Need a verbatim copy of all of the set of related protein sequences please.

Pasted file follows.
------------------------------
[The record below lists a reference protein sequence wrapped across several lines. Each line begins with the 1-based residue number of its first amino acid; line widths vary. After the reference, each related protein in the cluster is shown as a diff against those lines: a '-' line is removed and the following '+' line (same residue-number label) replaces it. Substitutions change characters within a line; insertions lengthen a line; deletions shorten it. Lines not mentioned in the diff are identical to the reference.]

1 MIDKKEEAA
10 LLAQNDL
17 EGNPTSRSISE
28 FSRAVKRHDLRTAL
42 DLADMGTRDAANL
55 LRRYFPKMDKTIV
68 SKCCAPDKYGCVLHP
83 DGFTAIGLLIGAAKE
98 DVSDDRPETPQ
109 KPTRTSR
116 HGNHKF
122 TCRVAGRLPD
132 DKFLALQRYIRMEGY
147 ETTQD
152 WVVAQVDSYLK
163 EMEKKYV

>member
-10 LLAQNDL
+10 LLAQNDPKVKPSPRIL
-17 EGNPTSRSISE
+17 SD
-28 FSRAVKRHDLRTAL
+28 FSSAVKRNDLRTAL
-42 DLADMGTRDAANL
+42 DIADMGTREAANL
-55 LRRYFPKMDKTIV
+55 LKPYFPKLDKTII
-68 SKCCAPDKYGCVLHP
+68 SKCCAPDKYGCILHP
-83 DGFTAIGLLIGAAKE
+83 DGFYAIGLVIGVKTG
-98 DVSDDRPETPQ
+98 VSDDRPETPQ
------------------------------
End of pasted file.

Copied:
[The record below lists a reference protein sequence wrapped across several lines. Each line begins with the 1-based residue number of its first amino acid; line widths vary. After the reference, each related protein in the cluster is shown as a diff against those lines: a '-' line is removed and the following '+' line (same residue-number label) replaces it. Substitutions change characters within a line; insertions lengthen a line; deletions shorten it. Lines not mentioned in the diff are identical to the reference.]

1 MIDKKEEAA
10 LLAQNDL
17 EGNPTSRSISE
28 FSRAVKRHDLRTAL
42 DLADMGTRDAANL
55 LRRYFPKMDKTIV
68 SKCCAPDKYGCVLHP
83 DGFTAIGLLIGAAKE
98 DVSDDRPETPQ
109 KPTRTSR
116 HGNHKF
122 TCRVAGRLPD
132 DKFLALQRYIRMEGY
147 ETTQD
152 WVVAQVDSYLK
163 EMEKKYV

>member
-10 LLAQNDL
+10 LLAQNDPKVKPSPRIL
-17 EGNPTSRSISE
+17 SD
-28 FSRAVKRHDLRTAL
+28 FSSAVKRNDLRTAL
-42 DLADMGTRDAANL
+42 DIADMGTREAANL
-55 LRRYFPKMDKTIV
+55 LKPYFPKLDKTII
-68 SKCCAPDKYGCVLHP
+68 SKCCAPDKYGCILHP
-83 DGFTAIGLLIGAAKE
+83 DGFYAIGLVIGVKTG
-98 DVSDDRPETPQ
+98 VSDDRPETPQ